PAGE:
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U.S. Ratification Of The U.N. Convention On The Rights Of The Child: Federalism Issues

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Chapter Summary

The United States is not yet a party to the U.N. Convention on the Rights of the Child (CRC). If the United States ratifies the CRC, it is likely to do so with a reservation, understanding, or declaration that the treaty is not "self-executing" within the United States, meaning that treaty provisions could not be enforced in the United States without domestic implementing legislation. The federalism argument is one of the two main arguments against ratification of the Convention, the other argument being undue interference with the parent-child relationship. This chapter sets forth a few basic examples of areas of potential conflict between the CRC and the U.S. system of federalism. It also provides examples of U.S. reservation clauses that have been used to resolve such a conflict, and discusses possible solutions to the conflict.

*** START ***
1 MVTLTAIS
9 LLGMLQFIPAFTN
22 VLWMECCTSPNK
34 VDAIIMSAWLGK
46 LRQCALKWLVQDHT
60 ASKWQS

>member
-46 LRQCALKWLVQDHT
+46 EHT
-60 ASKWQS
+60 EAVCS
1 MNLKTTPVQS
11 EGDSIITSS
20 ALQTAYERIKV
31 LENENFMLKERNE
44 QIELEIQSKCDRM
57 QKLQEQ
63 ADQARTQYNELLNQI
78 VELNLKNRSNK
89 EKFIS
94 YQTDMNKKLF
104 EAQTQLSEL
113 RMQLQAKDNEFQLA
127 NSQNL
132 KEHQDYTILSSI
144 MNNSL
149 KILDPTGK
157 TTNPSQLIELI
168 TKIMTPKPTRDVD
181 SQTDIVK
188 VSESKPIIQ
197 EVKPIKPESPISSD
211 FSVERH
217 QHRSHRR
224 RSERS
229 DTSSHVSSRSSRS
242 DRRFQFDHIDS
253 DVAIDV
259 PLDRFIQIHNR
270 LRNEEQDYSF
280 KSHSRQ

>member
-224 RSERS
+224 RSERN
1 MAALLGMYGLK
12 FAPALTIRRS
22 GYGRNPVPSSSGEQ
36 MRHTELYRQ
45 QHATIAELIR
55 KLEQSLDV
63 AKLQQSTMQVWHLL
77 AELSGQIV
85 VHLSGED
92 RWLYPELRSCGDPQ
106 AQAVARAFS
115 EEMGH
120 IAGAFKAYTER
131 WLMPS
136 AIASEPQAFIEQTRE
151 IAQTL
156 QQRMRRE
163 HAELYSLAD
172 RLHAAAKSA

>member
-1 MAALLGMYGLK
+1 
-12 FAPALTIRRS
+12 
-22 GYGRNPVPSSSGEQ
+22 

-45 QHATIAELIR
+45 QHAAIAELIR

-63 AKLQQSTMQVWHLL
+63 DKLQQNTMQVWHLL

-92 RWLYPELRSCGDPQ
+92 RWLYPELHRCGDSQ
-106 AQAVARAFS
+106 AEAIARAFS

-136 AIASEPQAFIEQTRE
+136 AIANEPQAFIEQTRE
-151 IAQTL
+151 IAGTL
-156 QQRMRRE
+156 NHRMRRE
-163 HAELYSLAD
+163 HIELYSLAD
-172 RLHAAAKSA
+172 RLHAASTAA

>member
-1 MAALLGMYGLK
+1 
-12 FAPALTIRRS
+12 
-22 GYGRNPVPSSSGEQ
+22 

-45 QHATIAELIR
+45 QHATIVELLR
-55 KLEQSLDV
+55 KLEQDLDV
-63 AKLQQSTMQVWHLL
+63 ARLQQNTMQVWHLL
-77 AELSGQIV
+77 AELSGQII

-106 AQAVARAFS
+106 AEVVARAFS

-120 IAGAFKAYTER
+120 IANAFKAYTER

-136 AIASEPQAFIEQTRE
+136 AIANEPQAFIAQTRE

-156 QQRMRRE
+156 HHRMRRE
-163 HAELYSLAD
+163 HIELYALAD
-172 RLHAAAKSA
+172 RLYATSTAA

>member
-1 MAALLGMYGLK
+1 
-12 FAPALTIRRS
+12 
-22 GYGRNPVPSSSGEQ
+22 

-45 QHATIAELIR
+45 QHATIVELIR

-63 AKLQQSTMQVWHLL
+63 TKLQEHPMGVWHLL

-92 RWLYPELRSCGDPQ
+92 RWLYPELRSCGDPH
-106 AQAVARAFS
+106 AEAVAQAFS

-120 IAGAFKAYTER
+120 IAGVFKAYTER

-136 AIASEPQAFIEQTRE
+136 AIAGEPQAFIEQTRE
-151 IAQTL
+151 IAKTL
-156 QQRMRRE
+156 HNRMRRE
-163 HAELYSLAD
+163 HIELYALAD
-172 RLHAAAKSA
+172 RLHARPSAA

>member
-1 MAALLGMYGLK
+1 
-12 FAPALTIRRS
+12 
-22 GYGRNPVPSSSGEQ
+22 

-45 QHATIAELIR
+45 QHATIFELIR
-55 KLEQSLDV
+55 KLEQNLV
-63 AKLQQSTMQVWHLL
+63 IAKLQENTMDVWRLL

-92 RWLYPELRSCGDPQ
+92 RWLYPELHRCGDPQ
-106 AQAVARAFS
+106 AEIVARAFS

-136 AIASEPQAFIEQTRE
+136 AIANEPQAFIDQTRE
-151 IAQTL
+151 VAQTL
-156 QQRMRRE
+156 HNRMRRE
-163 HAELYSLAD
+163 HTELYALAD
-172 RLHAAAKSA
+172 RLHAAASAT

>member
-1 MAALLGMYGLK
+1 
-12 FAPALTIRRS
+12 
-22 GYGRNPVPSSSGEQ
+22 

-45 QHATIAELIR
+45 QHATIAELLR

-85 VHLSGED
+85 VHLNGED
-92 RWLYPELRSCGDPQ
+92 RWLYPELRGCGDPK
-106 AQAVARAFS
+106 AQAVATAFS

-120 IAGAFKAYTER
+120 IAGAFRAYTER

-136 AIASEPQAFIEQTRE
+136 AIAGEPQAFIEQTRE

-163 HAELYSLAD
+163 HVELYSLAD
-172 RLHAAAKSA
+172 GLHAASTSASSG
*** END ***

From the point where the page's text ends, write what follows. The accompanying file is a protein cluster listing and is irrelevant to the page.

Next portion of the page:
Keywords: federalism; parent-child relationship; ratification; Rights of the Child; U.N. Convention; U.S. reservation clauses



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